The City Planning Commission has voted 5-2 to approve a preliminary site plan for the future home of the Jefferson Scholars Foundation on Maury Avenue. Last December, the Foundation demolished a mansion that was present on the site,
triggering a new review by City Council
of whether other properties across the City should receive ‘individually protected status.’
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The site plan
depicts a two story 27,000 square foot building with a 39 space parking lot, and the Foundation requested a reduction in spaces from the 55 required by City code. To do so, the Foundation sought approval of a cooperative parking agreement that would mean the 39 spaces would be shared across the office, educational and assembly space uses identified in the site plan. Under City code, a new structure must include enough off-street parking to equal to the sum of its uses. The City’s parking director referred the decision to the Commission for their input on the granting of a waiver.
City Planner Ebony Walden said the applicant requested approval of the 39 spaces because the assembly area being built as part of the Foundation’s headquarters use would be rare. She suggested the Commission could grant the waiver outright, or could restrict usage of the assembly areas to times after regular business hours. The applicant submitted a letter from UVa Chief Operating Officer Leonard Sandridge which stated the Foundation could use the West Stadium lot, but would need permission on a case-by-case basis.
Commissioners Mike Farruggio and Cheri Lewis voted against the site plan out of a concern that the Foundation would need more than 39 spaces. Lewis quizzed Foundation staff about the number of people on the Foundation Board of Directors , the number of staff as well as the total number of scholars. Farruggio said he was concerned that without an offsite parking management plan, staffers would park on roads in the Fry’s Spring Neighborhood which do not currently require a permit.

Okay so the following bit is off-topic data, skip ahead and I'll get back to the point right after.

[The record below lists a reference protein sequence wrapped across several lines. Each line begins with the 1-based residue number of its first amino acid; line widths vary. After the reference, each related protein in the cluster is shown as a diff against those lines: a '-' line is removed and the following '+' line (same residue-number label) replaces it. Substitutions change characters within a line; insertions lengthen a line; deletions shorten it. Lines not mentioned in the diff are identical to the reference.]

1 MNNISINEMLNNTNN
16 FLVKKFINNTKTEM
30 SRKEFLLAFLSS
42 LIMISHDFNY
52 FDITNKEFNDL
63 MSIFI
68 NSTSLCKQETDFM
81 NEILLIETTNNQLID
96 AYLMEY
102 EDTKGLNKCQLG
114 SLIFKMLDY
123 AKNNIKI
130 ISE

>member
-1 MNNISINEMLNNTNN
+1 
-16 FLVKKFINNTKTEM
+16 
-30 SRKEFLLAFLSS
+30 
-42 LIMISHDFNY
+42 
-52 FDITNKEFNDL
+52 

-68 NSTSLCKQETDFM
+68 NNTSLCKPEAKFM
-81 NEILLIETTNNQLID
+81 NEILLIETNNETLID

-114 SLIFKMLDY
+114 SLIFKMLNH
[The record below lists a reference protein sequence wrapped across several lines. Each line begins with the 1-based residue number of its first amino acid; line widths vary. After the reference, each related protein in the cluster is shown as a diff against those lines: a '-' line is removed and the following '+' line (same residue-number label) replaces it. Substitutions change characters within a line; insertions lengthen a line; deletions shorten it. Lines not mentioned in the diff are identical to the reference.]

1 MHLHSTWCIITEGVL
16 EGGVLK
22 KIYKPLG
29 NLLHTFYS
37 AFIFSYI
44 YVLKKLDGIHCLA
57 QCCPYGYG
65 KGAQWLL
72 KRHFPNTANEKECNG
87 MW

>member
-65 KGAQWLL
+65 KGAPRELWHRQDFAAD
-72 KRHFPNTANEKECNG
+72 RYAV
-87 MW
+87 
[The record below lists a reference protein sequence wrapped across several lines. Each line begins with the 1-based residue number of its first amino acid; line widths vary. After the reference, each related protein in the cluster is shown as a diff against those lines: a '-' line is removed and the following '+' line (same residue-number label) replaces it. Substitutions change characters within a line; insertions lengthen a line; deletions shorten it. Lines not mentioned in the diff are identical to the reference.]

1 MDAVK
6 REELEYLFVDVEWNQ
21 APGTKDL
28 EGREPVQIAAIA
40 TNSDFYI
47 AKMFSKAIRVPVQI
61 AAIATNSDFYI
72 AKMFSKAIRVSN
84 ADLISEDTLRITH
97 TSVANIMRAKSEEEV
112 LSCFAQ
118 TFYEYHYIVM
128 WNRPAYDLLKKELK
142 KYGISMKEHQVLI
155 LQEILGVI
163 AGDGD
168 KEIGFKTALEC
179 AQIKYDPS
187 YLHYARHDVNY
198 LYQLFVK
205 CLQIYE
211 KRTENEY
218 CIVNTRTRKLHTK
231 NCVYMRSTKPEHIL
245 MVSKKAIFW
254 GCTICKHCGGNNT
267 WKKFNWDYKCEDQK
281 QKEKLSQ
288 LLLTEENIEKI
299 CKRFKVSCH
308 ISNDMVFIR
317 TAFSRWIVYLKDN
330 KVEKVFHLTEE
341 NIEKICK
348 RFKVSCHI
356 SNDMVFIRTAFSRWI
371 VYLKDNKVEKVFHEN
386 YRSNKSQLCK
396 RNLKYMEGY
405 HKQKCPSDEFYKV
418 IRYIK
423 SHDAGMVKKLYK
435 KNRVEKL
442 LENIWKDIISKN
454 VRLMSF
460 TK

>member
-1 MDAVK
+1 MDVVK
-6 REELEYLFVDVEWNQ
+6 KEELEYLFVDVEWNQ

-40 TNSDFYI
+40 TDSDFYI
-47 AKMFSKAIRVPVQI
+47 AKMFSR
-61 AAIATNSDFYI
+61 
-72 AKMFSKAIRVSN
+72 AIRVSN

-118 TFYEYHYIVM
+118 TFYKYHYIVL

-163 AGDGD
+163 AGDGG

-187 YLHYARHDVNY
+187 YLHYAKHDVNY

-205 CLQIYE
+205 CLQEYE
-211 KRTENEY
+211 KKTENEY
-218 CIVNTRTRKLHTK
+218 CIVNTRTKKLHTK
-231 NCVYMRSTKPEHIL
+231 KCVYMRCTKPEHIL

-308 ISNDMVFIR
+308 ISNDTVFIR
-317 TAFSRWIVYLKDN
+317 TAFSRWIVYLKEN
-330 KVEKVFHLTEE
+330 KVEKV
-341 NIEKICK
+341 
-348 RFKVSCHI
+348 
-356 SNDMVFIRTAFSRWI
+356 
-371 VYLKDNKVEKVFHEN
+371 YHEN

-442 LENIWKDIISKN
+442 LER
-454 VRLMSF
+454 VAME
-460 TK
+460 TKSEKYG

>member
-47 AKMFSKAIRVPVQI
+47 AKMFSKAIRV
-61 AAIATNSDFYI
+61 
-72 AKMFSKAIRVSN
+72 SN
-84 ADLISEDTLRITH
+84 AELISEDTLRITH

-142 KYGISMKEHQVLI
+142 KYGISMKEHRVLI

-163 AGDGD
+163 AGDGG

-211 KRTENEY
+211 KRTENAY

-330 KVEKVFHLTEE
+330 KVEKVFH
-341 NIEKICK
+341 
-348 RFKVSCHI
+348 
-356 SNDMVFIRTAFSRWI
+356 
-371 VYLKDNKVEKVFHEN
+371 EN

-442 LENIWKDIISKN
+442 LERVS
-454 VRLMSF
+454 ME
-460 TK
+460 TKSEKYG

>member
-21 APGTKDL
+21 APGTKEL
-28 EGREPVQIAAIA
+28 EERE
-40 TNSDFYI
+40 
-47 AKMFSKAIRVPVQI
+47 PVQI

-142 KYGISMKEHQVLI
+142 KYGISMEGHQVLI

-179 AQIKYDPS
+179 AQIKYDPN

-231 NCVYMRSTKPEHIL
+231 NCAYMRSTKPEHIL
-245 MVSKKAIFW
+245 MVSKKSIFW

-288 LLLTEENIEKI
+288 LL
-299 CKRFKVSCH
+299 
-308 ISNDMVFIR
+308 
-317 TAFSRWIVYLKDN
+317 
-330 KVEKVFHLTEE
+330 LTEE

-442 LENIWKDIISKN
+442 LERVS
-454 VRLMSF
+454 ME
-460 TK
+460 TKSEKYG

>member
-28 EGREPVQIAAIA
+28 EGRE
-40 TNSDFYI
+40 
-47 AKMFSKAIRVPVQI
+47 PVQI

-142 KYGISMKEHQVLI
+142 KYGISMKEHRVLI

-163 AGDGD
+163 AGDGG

Commissioner Genevieve Keller asked if it could be possible to require the University Transit Service to provide free passes to attendees of Foundation events. That caused U.Va Architect David Neuman to shake his head repeatedly.
Bob Moje of VMDO Architects said that on the whole, no new uses were proposed for the facility, given that the Foundation would be moving its operations from Alumni Hall.
Keller said she was saddened to see a site plan which did not include any elements of the Compton house, and asked if there would be any commemoration of the demolished structure. Moje said Foundation officials are studying the idea of coming up with some display.
Commissioner Dan Rosensweig said he supported the reduced parking requirement, and said many of the people who would be using the building are more likely to walk and use public transit. Commissioner Michael Osteen said the property is close enough to other university lots. Moje said the Foundation knows not to schedule its own events on days such as home football games.
In the end, the assenting members of the Commission agreed to allow the parking reduction waiver with the condition that at least 21 off-site spaces managed by the UVa Parking System can be arranged for the Foundation’s use during assembly events that take place during business hours.